But then I was wide awake. Thinking about how I need to fix the curtain rods, and check to see if the button company received the artwork for the "I love you Taco", and "Me llamo Gringo", and " Hola Whitey", buttons we'll be passing out at the NYTVF, and how I need to figure out how to get two more tickets for our Tuesday night screening because it's already sold out, and a dear friend from Boston is coming, and why is everything electrical breaking in our house, including: Nipper's macbook, our flat screen, the kitchen wiring... and why is the downstairs bathroom smelly again after a whole summer of no bad smells, and should we get a tankless water heater, or build a deck, and can I live for one more year with no closet, and I need to pay the credit card, and clean my desk, and how I need to wash Jack's puppies because they went to school with him, and are probably covered in cooties, and how I wish Jacks pokey fingernail wasn't digging into my arm, and how depressing and totally lacking in his usual irony Jonathan Franzen's new book is... So basically I was up.

I wouldn't have been in this predicament if I'd just paid attention in Ms. Nesper's geometry class. Our curtains are floor length and the mattress being on the floor and up against the wall, they get tugged on a lot. I've been trying to finish the headboard project, which would safely tuck them in behind the headboard, never to be pulled on again. But I didn't measure correctly, and now I don't have enough fabric, and the girl who I bought the original fabric from on etsy is sold out and... THESE ARE MY PROBLEMS???!?!?!

Did I mention Jack didn't cry when I dropped him off at school on Friday?

Thursday, September 9, 2010

Forgive me

For I have no time to blog. I'm preparing to go (or not go) to NY for the NYTVF in a week and a half. Which by the way, if you are going to be in NYC Spet 21st or 22nd, you MUST come see our pilot. Tickets are free, but you should reserve now, by clicking right HERE. Jack is having a tough time getting used to preschool. He cried most of the morning before school this morning. Not big tears, but you know, lots of little "I'm sads", and "I'm going to cry". I can't tell how much of this is normal transition sad, and how much of it is, my sensitive child being just like his mama, and that's never going to change.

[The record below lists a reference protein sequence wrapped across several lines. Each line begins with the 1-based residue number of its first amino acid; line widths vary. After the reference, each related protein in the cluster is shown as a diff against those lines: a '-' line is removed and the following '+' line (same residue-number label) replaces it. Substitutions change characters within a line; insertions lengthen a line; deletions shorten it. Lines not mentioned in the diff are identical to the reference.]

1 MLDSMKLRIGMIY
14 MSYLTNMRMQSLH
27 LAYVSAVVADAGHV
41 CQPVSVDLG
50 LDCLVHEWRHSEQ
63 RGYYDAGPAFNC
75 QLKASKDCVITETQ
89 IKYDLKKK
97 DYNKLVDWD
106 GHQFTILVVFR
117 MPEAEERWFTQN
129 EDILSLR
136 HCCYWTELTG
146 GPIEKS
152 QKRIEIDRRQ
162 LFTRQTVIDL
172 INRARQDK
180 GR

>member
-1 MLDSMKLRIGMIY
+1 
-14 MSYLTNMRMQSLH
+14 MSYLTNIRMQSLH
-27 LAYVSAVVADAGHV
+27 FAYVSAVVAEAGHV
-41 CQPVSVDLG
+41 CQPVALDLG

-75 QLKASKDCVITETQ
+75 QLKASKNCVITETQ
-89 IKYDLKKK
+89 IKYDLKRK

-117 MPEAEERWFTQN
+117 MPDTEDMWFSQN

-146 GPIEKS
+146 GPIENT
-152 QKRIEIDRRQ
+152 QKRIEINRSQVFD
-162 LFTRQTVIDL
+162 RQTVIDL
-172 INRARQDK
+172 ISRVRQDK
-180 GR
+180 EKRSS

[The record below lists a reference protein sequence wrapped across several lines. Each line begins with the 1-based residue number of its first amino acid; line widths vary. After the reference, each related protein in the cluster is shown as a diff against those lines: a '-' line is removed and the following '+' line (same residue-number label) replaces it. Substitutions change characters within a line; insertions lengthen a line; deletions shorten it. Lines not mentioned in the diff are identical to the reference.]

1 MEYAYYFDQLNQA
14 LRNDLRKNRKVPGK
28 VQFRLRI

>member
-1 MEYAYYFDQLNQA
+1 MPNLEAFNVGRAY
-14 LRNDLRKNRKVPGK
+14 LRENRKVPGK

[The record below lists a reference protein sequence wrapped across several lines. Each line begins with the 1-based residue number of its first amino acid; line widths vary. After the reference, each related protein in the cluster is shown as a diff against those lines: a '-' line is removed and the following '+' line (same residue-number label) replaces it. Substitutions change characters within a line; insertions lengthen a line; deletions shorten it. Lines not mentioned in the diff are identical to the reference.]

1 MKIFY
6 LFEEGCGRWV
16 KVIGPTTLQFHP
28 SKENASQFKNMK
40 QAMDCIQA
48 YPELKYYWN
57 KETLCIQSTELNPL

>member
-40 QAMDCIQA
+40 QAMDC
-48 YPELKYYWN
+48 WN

My mother reminded me this morning that when I changed schools in the 3rd grade, and the lunchtime was 10 minutes shorter, I came home SOBBING, because I was too rushed and couldn't finish my lunch. I SOBBED every time she put me on the plane to boarding school. I called her three times a day SOBBING from San Francisco, when I went away to college. I did that for days, until my new roommate showed up and then I didn't call her again for weeks. Change is hard. I like to feather my nest and then stay in it. Apparently the apple didn't fall far from the tree.

Last night around 1am, Jack came into our room (this after a 9:30 wake-up shouting "mommy I NEED you!" from his own bed) and said very matter of factly "Mommy I was missing you, can you snuggle me?". SOB. Once again, he slept in our bed, and Nipper Knapp who hadn't come to bed yet, slept in Jack's bed. This can't be good. Am I mother who loves to much? Is there a support group for people like me?

Nipper Knapp and I are thinking if he is still having a rough time next week, maybe the week after, isn't the best time for both of us to go jetting off to NYC for the week. I'm kind of crushed over both options. I don't want to be away from him for that long. But it's work, and I don't want to miss the festival. Oh and also, I'd like to have a few days alone with my husband. Does that make me a bad mommy? Nipper says that he'll stay and I should go because he hates NY, and doesn't even want to go. But of course that doesn't make any sense. I should stay, he should go. Why must everything be so difficult. Working mother woe. Working parent woes. Working mommy and daddy who make tv shows together and love their kid more than their career even though it's what pays for legos, ice cream, and tree house woes.

In other news, I finished embroidering Sadie's 10th wedding anniversary pillowcase. I didn't make one for her husband because I ran out of time, which is pretty awesome. Maybe I can get it to him by next year. I've finished 4 out of 8 curtain panels for our bedroom and I go the fabric for the headboard in the mail yesterday. Oh and I bought a pair of MiH skinny jeans, so I don't look like a total square while I'm sobbing in line at Starbucks. So you know, the school thing's not a TOTAL loss.  

Saturday, September 4, 2010

flop house

heather ross frog prince fabric 

Our house is made for comfort. I'm all about flopping down on stuff, and I always want it to be soft and cozy. There are lots of ideal napping spots in our house, and out in our garden. Not that I ever really get to nap, but a girl can dream. As soon as Jack started toddling around, we got rid of our bed frame, and box spring, and put the mattress on the floor. We wanted him to be able to climb right in, and not worry about him falling off when he was jumping around.